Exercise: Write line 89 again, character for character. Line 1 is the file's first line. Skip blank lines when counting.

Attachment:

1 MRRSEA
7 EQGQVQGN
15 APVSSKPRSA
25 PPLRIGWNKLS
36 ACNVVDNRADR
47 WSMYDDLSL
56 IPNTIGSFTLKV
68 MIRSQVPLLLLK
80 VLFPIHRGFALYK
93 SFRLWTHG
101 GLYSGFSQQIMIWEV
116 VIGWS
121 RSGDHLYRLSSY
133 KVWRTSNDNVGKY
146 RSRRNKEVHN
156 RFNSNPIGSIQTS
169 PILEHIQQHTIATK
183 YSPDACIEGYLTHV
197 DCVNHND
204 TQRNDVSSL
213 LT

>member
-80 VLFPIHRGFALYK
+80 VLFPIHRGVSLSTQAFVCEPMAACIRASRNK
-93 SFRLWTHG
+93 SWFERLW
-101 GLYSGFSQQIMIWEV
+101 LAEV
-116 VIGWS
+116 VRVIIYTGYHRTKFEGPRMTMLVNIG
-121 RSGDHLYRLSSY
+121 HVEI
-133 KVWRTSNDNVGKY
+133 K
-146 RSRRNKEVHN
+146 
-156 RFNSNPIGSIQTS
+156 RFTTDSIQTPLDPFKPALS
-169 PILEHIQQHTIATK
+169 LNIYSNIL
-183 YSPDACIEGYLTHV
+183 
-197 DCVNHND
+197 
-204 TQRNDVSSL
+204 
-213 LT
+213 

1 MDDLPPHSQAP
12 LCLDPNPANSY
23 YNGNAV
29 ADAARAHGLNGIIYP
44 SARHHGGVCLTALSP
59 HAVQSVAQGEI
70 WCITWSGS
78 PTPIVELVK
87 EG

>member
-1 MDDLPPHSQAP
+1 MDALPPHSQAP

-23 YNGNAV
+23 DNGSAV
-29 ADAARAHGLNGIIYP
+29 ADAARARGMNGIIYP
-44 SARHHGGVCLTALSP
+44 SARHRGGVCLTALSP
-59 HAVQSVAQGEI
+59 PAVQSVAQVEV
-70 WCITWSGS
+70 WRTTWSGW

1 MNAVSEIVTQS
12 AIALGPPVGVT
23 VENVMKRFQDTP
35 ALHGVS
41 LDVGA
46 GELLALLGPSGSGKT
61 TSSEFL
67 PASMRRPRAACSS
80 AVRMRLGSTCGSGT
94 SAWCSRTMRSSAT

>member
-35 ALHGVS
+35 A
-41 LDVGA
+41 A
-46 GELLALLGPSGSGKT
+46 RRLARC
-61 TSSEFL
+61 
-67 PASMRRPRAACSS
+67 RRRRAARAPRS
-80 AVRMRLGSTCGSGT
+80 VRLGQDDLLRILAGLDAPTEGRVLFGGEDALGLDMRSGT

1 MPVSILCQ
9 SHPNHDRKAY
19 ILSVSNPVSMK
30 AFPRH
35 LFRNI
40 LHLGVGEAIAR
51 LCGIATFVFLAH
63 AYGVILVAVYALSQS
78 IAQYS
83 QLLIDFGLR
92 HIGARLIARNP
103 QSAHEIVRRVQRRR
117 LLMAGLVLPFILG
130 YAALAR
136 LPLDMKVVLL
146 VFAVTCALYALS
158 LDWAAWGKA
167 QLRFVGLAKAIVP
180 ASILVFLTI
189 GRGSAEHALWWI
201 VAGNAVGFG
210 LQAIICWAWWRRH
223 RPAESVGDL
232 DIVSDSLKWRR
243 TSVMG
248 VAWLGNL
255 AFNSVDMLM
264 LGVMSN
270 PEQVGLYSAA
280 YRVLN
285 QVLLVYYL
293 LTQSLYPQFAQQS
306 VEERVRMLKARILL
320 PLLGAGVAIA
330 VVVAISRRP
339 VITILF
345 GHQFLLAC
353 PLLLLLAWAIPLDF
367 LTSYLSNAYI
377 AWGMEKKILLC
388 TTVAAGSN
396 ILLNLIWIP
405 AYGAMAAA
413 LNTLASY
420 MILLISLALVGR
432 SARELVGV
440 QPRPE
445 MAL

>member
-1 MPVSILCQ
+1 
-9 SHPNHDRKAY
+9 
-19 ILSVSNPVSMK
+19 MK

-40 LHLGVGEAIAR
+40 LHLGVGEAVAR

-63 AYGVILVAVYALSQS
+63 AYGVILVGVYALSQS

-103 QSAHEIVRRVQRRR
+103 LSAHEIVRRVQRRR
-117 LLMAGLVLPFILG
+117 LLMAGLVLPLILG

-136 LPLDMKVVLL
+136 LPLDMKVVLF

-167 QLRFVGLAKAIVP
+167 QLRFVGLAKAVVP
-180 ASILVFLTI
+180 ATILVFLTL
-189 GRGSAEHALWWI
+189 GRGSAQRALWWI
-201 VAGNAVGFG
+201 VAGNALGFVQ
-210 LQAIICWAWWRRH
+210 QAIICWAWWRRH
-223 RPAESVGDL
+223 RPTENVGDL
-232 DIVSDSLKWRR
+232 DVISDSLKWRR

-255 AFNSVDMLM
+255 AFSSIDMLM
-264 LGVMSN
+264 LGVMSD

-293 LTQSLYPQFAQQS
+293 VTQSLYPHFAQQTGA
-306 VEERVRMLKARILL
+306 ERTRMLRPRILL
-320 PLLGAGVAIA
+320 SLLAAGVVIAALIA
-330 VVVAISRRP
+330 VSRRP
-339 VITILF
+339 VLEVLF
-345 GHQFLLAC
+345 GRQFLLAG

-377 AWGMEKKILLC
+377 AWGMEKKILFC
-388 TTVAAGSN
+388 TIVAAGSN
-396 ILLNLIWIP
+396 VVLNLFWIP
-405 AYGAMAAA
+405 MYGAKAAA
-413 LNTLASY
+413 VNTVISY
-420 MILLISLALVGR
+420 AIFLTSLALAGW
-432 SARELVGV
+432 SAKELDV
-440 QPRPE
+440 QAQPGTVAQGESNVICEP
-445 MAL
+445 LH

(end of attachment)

+61 